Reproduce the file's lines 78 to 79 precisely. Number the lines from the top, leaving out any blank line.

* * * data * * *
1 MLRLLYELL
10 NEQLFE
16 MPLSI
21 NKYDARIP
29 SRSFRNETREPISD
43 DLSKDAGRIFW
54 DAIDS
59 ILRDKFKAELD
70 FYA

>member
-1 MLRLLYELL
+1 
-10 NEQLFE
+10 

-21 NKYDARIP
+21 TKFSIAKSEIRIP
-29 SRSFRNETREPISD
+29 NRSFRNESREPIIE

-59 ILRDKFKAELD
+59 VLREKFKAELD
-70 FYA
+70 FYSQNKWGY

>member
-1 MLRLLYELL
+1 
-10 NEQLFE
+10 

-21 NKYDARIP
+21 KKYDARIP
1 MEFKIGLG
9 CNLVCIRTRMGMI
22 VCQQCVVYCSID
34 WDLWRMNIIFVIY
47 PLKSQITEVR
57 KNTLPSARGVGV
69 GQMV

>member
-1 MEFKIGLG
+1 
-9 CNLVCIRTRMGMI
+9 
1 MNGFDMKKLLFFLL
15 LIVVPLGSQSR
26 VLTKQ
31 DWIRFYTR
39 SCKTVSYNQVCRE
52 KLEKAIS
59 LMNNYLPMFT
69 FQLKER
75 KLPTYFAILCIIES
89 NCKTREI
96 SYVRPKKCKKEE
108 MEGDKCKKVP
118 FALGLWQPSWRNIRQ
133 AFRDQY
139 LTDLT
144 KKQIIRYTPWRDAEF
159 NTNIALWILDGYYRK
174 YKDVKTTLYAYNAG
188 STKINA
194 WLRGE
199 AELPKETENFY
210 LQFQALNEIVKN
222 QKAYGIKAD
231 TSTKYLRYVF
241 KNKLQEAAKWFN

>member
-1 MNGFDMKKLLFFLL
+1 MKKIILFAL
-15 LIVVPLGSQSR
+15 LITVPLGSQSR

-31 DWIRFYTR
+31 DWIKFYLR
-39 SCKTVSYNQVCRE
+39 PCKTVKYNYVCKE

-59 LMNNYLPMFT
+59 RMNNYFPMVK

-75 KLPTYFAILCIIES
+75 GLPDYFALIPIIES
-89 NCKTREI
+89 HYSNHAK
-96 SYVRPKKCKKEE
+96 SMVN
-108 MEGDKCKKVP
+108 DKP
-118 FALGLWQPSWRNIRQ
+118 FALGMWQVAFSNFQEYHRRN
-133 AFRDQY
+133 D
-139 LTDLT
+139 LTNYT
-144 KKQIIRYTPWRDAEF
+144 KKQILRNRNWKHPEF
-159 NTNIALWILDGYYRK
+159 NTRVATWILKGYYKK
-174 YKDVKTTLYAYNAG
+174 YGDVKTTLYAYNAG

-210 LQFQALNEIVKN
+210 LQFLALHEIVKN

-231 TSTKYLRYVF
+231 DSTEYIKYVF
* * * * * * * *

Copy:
-75 KLPTYFAILCIIES
+75 GLPDYFALIPIIES